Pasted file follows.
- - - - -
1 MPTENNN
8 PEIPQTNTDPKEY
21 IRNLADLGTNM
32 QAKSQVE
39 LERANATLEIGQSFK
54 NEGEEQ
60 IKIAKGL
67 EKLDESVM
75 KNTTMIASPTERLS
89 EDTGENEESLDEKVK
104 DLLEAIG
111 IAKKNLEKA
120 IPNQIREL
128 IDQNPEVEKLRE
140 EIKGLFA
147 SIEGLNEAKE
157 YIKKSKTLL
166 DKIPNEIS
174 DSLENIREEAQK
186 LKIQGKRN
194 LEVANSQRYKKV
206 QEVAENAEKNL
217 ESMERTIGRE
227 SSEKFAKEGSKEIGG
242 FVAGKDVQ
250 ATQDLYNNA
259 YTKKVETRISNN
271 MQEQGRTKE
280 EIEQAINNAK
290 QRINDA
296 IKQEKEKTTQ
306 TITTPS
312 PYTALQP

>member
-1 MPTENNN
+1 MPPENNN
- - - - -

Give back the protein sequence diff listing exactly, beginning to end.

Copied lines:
1 MPTENNN
8 PEIPQTNTDPKEY
21 IRNLADLGTNM
32 QAKSQVE
39 LERANATLEIGQSFK
54 NEGEEQ
60 IKIAKGL
67 EKLDESVM
75 KNTTMIASPTERLS
89 EDTGENEESLDEKVK
104 DLLEAIG
111 IAKKNLEKA
120 IPNQIREL
128 IDQNPEVEKLRE
140 EIKGLFA
147 SIEGLNEAKE
157 YIKKSKTLL
166 DKIPNEIS
174 DSLENIREEAQK
186 LKIQGKRN
194 LEVANSQRYKKV
206 QEVAENAEKNL
217 ESMERTIGRE
227 SSEKFAKEGSKEIGG
242 FVAGKDVQ
250 ATQDLYNNA
259 YTKKVETRISNN
271 MQEQGRTKE
280 EIEQAINNAK
290 QRINDA
296 IKQEKEKTTQ
306 TITTPS
312 PYTALQP

>member
-1 MPTENNN
+1 MPPENNN